Combo treatment is best for depressed teens

November 19, 2007

Psychotherapy and antidepressants seem to be the most beneficial ways to treat adolescents with major depressive disorder, more than medication or psychotherapy alone.

Psychotherapy and antidepressants seem to be the most beneficial ways to treat adolescents with major depressive disorder, more than medication or psychotherapy alone.

These are the results of the Treatment for Adolescents with Depression Study (TADs), a randomized, controlled trial of 327 patients between the ages of 12 to 17 years with a primary DSM-IV diagnosis of major depressive disorder.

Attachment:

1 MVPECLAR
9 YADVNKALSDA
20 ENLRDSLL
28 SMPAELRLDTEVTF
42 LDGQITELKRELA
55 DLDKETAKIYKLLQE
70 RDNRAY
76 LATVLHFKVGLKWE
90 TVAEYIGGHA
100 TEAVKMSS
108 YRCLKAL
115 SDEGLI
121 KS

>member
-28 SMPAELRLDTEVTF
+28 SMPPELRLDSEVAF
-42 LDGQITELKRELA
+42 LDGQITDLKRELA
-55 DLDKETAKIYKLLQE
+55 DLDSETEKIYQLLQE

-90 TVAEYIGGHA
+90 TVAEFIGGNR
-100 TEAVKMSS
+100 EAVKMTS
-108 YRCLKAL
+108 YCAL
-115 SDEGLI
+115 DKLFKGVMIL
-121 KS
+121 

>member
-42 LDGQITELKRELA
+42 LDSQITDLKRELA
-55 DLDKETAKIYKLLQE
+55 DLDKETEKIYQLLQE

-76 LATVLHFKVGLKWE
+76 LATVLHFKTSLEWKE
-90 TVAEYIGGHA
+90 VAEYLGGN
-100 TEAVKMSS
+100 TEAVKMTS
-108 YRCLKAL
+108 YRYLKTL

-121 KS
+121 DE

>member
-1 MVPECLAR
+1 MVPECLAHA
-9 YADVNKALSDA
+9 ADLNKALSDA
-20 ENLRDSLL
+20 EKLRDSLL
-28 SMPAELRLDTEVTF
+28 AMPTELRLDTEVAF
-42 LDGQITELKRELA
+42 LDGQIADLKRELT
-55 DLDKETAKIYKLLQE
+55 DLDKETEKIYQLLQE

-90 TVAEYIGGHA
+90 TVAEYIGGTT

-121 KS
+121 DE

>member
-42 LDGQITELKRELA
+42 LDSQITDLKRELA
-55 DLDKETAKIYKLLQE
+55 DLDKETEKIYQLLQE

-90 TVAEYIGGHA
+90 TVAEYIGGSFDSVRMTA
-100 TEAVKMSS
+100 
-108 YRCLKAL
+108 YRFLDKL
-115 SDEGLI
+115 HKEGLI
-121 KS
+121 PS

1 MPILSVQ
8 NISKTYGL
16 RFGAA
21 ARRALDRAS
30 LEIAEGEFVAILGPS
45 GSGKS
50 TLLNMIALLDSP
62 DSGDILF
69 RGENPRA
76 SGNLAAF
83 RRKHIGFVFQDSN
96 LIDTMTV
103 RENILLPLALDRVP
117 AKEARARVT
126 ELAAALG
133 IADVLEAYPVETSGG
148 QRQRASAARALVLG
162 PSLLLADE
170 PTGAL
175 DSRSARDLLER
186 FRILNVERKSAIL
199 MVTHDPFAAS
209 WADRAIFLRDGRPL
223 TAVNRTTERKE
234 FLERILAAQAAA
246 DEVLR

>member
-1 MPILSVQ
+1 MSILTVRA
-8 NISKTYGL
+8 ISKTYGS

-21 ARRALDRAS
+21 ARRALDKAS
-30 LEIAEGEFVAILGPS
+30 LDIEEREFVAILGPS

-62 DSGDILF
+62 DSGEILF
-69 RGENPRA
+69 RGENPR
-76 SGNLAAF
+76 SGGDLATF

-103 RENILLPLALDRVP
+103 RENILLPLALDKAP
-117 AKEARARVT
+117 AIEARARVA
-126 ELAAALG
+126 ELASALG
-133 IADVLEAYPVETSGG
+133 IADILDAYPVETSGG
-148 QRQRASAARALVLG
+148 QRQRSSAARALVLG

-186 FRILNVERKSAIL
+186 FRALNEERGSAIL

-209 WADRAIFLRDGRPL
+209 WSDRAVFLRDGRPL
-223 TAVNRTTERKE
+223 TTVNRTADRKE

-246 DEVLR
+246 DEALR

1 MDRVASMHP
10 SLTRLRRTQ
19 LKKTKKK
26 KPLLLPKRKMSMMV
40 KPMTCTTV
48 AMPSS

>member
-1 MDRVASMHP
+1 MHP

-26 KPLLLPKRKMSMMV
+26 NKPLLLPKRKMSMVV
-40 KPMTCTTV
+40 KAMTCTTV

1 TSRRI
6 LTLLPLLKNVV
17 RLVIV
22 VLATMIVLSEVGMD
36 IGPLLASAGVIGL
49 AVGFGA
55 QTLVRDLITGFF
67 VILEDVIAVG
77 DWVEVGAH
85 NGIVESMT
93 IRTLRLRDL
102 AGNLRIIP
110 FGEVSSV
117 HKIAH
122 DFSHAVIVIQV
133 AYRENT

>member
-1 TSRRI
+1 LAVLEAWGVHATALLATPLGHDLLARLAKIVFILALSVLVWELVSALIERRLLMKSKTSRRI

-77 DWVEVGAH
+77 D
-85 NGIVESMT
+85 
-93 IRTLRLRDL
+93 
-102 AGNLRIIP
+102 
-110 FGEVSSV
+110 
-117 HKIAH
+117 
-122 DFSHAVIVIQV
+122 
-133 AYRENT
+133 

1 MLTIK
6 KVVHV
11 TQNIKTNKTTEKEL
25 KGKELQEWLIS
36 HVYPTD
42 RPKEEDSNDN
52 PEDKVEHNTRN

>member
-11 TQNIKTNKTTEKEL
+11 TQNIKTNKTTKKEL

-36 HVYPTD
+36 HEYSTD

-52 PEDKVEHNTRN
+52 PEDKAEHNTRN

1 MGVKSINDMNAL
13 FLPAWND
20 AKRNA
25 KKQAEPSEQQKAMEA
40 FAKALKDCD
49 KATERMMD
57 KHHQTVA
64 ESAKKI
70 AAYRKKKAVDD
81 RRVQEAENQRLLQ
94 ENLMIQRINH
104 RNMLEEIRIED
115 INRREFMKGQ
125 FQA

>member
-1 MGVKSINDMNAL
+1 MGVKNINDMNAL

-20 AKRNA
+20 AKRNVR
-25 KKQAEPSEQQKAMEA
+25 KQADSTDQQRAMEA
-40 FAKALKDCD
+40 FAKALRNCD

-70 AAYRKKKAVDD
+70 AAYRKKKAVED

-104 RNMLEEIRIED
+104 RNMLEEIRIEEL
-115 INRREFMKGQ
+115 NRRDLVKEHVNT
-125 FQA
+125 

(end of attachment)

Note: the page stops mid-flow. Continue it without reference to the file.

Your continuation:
Researchers studied the recovery rates of teens who were treated with fluoxetine or cognitive behavioral therapy (CBT) alone, or in combination, over the course of 36 weeks. Results consistently demonstrated at 12, 18, and 36 weeks, that patients treated with combination therapy recovered faster than patients receiving cognitive behavioral therapy (CBT) alone. They also found that while fluoxetine may help to speed recovery, adding CBT provides a safeguard for patients who might be vulnerable to suicide, especially in the early stages of fluoxetine treatment (Arch Gen Psych 2007:64;1132).